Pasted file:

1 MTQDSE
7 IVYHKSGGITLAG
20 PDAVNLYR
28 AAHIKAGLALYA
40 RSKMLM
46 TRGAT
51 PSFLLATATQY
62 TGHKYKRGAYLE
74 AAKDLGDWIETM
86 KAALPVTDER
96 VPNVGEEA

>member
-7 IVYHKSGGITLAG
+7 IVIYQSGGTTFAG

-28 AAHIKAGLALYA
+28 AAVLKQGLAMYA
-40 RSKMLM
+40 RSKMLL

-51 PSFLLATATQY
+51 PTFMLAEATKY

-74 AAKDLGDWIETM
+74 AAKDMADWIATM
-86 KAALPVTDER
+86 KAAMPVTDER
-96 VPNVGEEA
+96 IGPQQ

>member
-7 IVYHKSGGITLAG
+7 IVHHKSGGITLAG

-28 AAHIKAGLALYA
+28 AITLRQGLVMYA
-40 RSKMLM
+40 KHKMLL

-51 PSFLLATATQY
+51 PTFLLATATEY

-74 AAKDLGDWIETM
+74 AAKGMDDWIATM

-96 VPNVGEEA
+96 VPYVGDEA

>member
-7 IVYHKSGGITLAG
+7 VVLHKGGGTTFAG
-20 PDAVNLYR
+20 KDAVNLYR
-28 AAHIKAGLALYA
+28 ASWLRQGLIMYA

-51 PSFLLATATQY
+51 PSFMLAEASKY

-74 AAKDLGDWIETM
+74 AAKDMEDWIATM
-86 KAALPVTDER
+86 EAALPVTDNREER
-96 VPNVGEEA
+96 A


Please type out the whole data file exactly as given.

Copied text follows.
1 MTQDSE
7 IVYHKSGGITLAG
20 PDAVNLYR
28 AAHIKAGLALYA
40 RSKMLM
46 TRGAT
51 PSFLLATATQY
62 TGHKYKRGAYLE
74 AAKDLGDWIETM
86 KAALPVTDER
96 VPNVGEEA

>member
-7 IVYHKSGGITLAG
+7 IVIYQSGGTTFAG

-28 AAHIKAGLALYA
+28 AAVLKQGLAMYA
-40 RSKMLM
+40 RSKMLL

-51 PSFLLATATQY
+51 PTFMLAEATKY

-74 AAKDLGDWIETM
+74 AAKDMADWIATM
-86 KAALPVTDER
+86 KAAMPVTDER
-96 VPNVGEEA
+96 IGPQQ

>member
-7 IVYHKSGGITLAG
+7 IVHHKSGGITLAG

-28 AAHIKAGLALYA
+28 AITLRQGLVMYA
-40 RSKMLM
+40 KHKMLL

-51 PSFLLATATQY
+51 PTFLLATATEY

-74 AAKDLGDWIETM
+74 AAKGMDDWIATM

-96 VPNVGEEA
+96 VPYVGDEA

>member
-7 IVYHKSGGITLAG
+7 VVLHKGGGTTFAG
-20 PDAVNLYR
+20 KDAVNLYR
-28 AAHIKAGLALYA
+28 ASWLRQGLIMYA

-51 PSFLLATATQY
+51 PSFMLAEASKY

-74 AAKDLGDWIETM
+74 AAKDMEDWIATM
-86 KAALPVTDER
+86 EAALPVTDNREER
-96 VPNVGEEA
+96 A